Should eBay be liable for trademark infringement when its vendors offer counterfeit goods for sale? Famous jeweler Tiffany & Co. has been arguing since 2004 that it should.

The case finally reached the Supreme Court, which rejected Tiffany & Co.’s appear on Monday. That leaves a lower court ruling, which went in eBay’s favor, as the final word on the matter in the United States.

The eBay case had been closely watched, of course, because it posed an existential threat to companies like eBay in its home market. Had the Supreme Court decided to hear Tiffany & Co.’s appeal, and reversed the lower court ruling, eBays of all shapes and sizes would have faced potentially unfathomable liabilities.

For its part, Tiffany & Co. has consistently argued that eBay hasn’t done enough to police its auctions. The jeweler believes that, as a result, it and other luxury brands lose tens of billions of dollars annually. eBay’s defense: it spends millions of dollars every year trying to stem counterfeit sales in its marketplace, but it has no way of preventing every single counterfeit sale. eBay itself, of course, doesn’t physically offer the counterfeit products for sale, which was noted by the appeals court that initially rejected Tiffany & Co.’s claims. The same court also wisely noted that it’s in eBay’s interest to crack down on counterfeit sales. After all, most eBay buyers aren’t going to be happy when they receive an inferior knock-off.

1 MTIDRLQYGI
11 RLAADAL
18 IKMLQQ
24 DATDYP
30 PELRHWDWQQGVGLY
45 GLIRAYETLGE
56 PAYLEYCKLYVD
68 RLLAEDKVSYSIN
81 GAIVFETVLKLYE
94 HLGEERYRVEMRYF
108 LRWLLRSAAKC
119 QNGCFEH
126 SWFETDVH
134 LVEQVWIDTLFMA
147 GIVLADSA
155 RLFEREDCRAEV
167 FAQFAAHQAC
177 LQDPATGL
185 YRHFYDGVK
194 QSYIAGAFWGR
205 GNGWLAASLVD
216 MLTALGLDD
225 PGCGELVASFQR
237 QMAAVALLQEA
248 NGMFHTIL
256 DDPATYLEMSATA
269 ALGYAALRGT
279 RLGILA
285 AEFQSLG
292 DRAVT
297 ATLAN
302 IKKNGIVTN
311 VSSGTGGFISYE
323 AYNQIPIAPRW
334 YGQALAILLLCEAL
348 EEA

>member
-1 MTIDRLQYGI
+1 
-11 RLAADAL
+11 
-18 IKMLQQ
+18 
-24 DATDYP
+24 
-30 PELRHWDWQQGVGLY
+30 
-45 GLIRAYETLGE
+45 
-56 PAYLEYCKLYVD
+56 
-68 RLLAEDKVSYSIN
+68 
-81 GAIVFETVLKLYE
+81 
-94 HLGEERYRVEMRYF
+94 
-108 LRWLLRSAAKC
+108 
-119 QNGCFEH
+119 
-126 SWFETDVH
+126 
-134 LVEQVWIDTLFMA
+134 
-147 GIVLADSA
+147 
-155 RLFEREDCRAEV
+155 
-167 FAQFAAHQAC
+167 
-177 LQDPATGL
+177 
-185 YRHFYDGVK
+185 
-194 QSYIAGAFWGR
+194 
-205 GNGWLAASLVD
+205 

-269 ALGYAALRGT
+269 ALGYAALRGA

Unfortunately, the decision here only covers one market — the United States. Globally, other luxury brands have achieved greater success with their legal strategies. In 2008, for instance, eBay was ordered to pay €38 million to Louis Vuitton in France. It was also ordered to stop facilitating the sale of all Louis Vuitton products in the country, leading the company to argue that the lawsuit and ruling was about protecting Louis Vuitton’s control over a market more than it was about counterfeit goods.

In many ways, there are parallels here to the situation with digital piracy of content. Much like record labels and movie studios, luxury brands are fighting battles they can’t win. Targeting large online marketplaces like eBay is a lot like suing deceased grandmothers: you aren’t solving the real problem. Hopefully the Supreme Court’s rejection of Tiffany & Co.’s appeal will end some of the nonsense, in one country at least.